GM plant gets money for electric car business

General Motors Corp. announced Wednesday that it will continue to upgrade its Baltimore transmission plant, investing $23.5 million as it positions the facility to become a core part of its electric car business.

The money is in addition to $246 million the company announced in January to equip the plant in White Marsh to build electric motors beginning in 2013. Plans are to build a 40,000-square-foot facility next to the site where workers now build transmissions, including some that go into hybrid vehicles.

Both investments include federal stimulus grants from the U.S. Department of Energy.

GM executives said the latest investment would lead to the creation of 11 new jobs. They wouldn't discuss what products would be made with the additional money, citing competitive reasons. A total of about 200 jobs would be created because of the expansion, nearly doubling the work force at the White Marsh plant.

"Our electrification strategy is just beginning," said Arvin Jones, a GM manufacturing manager. "Baltimore will play a large role in that."

GM officials have said they have been quietly working on an electric-car strategy for the past decade through research, development and design at facilities in Michigan, Indiana and California. The company believes there is now more demand from consumers for reliable and affordable electric vehicles.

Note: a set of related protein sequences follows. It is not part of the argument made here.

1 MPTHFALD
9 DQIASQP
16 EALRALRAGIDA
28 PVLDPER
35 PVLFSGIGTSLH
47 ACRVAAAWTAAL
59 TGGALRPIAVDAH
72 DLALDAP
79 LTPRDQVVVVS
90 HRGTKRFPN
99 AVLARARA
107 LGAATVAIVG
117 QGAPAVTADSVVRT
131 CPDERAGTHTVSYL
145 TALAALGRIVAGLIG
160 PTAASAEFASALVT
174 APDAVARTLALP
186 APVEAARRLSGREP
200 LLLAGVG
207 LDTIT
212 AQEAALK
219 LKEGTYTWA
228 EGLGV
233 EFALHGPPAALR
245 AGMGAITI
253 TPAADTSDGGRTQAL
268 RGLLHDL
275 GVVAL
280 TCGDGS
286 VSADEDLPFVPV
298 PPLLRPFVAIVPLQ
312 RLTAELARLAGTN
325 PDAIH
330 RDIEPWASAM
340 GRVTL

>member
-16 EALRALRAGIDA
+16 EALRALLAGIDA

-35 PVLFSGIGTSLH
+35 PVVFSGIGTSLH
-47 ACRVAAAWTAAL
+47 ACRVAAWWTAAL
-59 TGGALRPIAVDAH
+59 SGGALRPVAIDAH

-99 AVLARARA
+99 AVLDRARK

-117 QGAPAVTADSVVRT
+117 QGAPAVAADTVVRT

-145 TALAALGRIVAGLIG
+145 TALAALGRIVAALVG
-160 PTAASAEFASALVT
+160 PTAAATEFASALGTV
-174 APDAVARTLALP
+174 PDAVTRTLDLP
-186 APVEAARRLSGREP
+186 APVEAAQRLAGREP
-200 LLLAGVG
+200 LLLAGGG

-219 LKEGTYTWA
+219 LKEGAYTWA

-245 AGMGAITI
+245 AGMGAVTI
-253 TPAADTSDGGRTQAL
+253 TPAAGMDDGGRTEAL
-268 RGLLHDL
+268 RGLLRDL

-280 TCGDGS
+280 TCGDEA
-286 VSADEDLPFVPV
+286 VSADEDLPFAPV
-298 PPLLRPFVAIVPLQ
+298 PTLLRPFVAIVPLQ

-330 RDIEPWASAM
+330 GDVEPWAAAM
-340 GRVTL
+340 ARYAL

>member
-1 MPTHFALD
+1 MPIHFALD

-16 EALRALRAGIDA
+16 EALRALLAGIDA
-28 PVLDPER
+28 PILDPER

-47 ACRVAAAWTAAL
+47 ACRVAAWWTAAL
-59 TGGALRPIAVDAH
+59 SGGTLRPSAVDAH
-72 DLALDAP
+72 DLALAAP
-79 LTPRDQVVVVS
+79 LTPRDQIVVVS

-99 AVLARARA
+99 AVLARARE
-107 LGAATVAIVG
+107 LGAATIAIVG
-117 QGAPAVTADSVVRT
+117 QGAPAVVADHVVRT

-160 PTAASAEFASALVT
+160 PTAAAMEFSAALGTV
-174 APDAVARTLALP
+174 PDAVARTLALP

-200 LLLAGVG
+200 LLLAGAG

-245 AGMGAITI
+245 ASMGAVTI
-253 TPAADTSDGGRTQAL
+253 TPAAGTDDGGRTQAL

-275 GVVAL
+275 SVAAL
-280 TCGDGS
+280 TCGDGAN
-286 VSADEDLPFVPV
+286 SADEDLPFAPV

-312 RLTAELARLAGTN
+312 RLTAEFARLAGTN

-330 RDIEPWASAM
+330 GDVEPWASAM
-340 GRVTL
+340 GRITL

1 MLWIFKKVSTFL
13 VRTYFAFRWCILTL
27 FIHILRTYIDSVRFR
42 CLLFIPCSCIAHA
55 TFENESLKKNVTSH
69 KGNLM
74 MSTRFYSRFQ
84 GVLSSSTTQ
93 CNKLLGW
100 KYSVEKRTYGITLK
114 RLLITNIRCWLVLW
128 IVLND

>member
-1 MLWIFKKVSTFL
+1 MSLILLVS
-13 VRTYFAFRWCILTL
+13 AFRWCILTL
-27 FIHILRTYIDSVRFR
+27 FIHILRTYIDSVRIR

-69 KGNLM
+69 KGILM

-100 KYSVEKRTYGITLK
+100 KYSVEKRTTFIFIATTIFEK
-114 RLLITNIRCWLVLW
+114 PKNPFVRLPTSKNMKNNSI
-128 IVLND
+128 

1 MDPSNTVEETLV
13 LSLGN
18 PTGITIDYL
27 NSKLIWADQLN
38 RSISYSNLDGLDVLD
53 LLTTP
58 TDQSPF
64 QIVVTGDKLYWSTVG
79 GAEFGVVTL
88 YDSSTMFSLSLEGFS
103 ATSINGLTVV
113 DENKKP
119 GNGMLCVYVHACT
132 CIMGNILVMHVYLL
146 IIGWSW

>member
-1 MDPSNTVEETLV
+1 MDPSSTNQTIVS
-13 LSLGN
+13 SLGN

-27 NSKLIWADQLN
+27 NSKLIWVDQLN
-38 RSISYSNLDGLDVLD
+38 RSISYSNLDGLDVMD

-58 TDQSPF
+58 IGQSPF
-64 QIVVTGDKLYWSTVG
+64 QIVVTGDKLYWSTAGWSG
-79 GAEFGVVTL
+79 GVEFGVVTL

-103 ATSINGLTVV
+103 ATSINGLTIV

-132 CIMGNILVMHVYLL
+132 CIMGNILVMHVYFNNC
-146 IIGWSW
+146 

Workers said the expansion will bring stability to the plant.

"This means that UAW will be adding new jobs, securing the facility for the long term," said John Kimble, shop steward for the United Auto Workers local, which represents 159 hourly workers at the plant.

The GM announcement drew Gov. Martin O'Malley and other elected officials, who hailed the news even if the number of jobs being created by the latest investment seemed small.

O'Malley said changes at the plant represent "the transformation of our economy" to "cleaner, greener manufacturing technologies" and predicted that "there will be more jobs."

The Democrat faces former Republican Gov. Robert L. Ehrlich Jr. in the November election when jobs and the economy will be on the minds of many voters.

julie Bykowicz contributed to this article.

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